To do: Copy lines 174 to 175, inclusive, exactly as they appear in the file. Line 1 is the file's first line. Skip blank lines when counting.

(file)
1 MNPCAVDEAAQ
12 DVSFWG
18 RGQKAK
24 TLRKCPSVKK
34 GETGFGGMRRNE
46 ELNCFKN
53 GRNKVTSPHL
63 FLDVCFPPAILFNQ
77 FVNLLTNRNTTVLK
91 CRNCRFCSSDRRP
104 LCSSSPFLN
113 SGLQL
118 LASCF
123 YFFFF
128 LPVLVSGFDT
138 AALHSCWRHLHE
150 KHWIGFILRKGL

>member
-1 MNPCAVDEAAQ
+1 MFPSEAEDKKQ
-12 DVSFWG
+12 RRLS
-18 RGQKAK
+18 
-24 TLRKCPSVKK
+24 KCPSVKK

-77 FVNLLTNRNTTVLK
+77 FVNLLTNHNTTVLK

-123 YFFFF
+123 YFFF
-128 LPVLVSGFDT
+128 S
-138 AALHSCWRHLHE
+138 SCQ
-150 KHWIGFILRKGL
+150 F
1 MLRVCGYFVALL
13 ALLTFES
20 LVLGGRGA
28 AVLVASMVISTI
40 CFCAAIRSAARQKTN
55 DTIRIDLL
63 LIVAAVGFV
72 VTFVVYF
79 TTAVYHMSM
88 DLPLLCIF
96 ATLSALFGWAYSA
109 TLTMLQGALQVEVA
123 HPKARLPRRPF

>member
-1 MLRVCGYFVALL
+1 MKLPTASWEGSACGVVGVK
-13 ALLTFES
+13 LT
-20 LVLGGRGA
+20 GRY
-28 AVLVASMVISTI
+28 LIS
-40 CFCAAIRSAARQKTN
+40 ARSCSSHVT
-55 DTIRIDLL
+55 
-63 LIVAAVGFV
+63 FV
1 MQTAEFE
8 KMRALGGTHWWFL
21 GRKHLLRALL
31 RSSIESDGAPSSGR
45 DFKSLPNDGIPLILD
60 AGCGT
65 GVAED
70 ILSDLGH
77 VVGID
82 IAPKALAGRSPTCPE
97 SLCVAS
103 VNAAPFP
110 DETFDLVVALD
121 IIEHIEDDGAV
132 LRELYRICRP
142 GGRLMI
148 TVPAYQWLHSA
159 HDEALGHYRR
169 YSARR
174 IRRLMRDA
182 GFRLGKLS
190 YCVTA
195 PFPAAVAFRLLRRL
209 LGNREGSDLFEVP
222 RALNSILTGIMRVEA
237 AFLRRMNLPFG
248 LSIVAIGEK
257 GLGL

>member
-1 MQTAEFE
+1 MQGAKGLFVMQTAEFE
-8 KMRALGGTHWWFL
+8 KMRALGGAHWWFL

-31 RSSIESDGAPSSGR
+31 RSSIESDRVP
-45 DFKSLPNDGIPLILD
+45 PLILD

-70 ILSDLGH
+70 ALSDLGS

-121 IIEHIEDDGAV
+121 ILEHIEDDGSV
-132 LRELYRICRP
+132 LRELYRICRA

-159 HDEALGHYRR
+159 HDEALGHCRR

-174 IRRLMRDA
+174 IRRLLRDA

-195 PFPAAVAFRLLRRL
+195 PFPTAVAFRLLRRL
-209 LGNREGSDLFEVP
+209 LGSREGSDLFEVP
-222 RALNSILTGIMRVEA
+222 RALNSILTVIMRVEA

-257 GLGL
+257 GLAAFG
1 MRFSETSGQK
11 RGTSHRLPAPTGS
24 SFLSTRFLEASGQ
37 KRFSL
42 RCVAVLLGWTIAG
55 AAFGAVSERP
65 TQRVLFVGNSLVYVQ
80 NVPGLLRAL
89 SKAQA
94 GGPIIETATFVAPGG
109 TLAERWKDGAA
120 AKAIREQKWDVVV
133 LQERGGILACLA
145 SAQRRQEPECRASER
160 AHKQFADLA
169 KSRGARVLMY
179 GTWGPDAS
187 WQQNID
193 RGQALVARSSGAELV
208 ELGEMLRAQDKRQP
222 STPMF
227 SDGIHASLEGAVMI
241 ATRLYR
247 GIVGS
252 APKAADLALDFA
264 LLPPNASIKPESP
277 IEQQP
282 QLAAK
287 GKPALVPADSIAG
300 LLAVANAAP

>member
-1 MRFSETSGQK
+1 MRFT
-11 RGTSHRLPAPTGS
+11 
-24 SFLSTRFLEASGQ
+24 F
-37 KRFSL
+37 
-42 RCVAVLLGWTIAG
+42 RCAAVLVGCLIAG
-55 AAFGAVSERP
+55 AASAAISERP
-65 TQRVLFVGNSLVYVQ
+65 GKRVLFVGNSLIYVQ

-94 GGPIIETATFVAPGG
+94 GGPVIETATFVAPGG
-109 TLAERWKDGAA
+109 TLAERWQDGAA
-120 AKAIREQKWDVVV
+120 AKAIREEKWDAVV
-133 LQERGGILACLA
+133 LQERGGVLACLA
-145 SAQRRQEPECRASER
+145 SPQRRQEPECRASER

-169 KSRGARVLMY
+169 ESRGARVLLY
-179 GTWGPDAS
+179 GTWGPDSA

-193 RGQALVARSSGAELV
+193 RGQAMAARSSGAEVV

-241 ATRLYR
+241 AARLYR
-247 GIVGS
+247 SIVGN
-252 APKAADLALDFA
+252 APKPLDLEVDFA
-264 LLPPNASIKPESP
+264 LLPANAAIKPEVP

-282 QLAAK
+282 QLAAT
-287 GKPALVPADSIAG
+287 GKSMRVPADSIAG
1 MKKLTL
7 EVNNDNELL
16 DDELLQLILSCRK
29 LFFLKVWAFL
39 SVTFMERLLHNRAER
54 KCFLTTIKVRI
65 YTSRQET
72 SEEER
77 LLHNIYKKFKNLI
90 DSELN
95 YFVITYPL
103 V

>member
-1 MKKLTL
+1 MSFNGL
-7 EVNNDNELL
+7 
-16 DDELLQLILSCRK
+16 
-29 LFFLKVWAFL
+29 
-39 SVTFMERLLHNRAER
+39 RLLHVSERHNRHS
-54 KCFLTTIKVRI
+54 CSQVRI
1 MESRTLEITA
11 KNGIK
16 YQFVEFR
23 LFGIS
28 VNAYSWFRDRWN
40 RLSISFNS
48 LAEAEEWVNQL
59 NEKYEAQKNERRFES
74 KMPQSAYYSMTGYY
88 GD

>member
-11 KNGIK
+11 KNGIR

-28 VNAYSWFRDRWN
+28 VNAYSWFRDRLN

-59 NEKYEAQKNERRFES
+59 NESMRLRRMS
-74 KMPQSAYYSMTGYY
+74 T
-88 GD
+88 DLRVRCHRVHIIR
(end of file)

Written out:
+145 SPQRRQEPECRASER

-169 KSRGARVLMY